By Jasmine Shen

As your young adult attempts to transition out of school and into the possibility of permanent employment, you both might find it overwhelming figuring out where to even begin.

Since you understand your young adult’s strengths, interests, and career aspirations best, reaching out to community resources may be your best first option. Here are some tips for looking for employment opportunities for your young adult, both nationwide and statewide.

National Chains

In terms of different fields your young adult might be considering, one that has always been a buyers’ market would be the service industry. There’s usually an abundance of jobs in this field within most communities. If your young adult is more interested in an office type job, use any connections you might already have and expand from there.

There are many national chains that regularly offer employment opportunities to individuals with disabilities, some of which we’ve listed here:

Coffee Shops

Department Stores

Discount Stores

Restaurants/Fast Food

Thrift Stores

Grocery Stores

While this list provides a helpful starting point, it’s not all-inclusive. Additional opportunities should be pursued if they arise, and the options listed above may not have open positions when your search begins. While it may be easier to scour the bigger chain stores first, make sure to look at local mom-and-pop shops too.

Job Seekers with Disabilities Resources

Source: Job seekers with disabilities have many job search resources. In Careeronestop.org. Retrieved August 20, 2021, from https://www.careeronestop.org/ResourcesFor/WorkersWithDisabilities/job-search.aspx

Access Local State Services

State and local resources are also incredibility helpful when beginning your job search. One resource to consider is your state’s Division of Vocational Rehabilitation. If you do an online search for “division of vocational rehabilitation [your state],” you’ll find more information about your state’s vocational rehabilitation services.

Workforce organizations also serve as a beneficial resource to find employment. Search for “workforce organizations [your state]” for more information. These organizations are specifically geared toward individuals with developmental disabilities, but also have information on finding jobs. Additionally, local disability organizations and developmental disability councils are other helpful resources. For all of these, make sure to search by state.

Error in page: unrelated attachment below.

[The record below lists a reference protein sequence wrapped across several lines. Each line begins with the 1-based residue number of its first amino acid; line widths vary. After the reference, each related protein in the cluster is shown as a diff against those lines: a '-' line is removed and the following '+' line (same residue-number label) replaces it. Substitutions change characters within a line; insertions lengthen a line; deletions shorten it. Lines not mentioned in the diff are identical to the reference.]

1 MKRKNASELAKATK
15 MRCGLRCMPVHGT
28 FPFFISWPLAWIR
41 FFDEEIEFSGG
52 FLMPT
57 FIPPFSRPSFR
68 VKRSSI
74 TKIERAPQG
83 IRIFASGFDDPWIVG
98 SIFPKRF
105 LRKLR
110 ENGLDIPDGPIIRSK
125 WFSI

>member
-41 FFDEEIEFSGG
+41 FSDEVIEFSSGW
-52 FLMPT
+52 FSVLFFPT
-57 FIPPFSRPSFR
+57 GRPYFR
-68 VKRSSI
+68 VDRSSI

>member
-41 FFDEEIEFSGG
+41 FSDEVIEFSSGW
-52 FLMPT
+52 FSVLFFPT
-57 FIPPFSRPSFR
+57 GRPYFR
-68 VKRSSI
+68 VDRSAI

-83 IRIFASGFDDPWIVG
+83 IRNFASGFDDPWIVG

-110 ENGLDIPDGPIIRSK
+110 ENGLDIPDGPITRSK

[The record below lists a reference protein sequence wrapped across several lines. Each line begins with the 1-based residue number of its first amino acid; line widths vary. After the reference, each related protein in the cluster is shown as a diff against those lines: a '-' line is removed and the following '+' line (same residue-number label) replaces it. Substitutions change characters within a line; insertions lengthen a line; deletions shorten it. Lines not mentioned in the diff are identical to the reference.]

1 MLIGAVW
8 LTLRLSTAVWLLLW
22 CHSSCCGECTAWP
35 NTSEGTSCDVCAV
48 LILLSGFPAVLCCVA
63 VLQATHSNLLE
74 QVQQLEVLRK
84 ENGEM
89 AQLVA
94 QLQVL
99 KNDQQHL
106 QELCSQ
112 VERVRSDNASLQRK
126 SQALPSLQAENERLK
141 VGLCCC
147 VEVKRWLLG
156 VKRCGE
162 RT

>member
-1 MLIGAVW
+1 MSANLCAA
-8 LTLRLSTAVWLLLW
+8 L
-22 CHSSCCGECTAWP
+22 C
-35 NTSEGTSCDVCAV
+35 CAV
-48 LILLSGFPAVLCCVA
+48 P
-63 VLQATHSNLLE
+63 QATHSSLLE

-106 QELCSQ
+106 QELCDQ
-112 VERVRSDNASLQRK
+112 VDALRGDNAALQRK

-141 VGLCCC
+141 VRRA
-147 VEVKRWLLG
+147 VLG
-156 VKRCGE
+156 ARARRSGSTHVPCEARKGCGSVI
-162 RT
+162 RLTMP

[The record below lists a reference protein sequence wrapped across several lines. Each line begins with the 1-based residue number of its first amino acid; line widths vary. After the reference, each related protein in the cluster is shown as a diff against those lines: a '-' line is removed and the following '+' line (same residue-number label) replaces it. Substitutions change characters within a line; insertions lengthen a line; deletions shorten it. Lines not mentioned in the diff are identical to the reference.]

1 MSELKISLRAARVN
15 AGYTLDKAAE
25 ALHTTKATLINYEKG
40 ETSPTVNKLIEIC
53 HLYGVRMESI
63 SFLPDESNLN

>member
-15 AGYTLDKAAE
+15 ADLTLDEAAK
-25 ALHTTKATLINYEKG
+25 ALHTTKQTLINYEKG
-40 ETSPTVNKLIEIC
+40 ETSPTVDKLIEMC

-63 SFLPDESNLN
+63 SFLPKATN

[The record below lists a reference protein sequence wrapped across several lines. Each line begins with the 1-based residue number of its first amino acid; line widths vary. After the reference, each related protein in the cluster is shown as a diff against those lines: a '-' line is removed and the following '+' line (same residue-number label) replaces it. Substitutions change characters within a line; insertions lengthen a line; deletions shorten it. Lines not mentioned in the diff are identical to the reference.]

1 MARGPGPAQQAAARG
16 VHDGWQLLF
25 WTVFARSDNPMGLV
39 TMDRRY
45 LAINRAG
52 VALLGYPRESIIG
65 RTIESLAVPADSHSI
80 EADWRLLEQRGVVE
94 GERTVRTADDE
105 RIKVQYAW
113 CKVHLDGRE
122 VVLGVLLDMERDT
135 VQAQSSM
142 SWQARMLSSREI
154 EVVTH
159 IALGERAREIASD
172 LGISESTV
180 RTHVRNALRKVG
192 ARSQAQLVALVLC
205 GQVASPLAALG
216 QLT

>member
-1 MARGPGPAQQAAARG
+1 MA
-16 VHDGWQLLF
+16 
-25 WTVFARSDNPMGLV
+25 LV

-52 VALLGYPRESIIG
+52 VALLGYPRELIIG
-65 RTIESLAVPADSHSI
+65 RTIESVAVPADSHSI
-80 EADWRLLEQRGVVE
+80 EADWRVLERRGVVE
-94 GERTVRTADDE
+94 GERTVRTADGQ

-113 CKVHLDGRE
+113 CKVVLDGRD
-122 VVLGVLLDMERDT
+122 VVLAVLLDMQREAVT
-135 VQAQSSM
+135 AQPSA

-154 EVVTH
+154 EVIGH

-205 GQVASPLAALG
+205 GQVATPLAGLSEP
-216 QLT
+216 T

Local Arcs are another great resource. When you find your state-specific Arc, it’s beneficial to ask to be connected to other local organizations that can provide employment support for individuals with disabilities.

As mentioned above, another resource is your personal connections. These connections may come from a parent group, or parents of individuals with FXS, or maybe just a good friend, as you never know who your friends might know or what connections they may have. Taking advantage of these personal, local community connections is a great way to search for local jobs.

Another way to find employment would be to simply contact the company directly. If you or your young adult can communicate directly with the hiring manager of a specific company, it may provide additional insight and availability tips for their desired job.

When beginning the job search, it’s important to consider all options. While the national, state, and local resources listed here have been utilized by other parents of individuals with FXS, don’t limit yourself. Opportunities can arise in various ways, and it’s important to remain optimistic. For more information, tips, and resources to nail your job search, be sure to check out our free ebook, which includes comprehensive guides and parent testimonials and is a valuable resource for all parents, individuals with FXS, and other curious minds.

author
Jasmine Shen

Jasmine Shen
Jasmine worked as an intern for the National Fragile X Foundation during the summer of 2021. A student at Johns Hopkins, she is majoring in economics and public health. She loves hiking, baking, and spending time with family.

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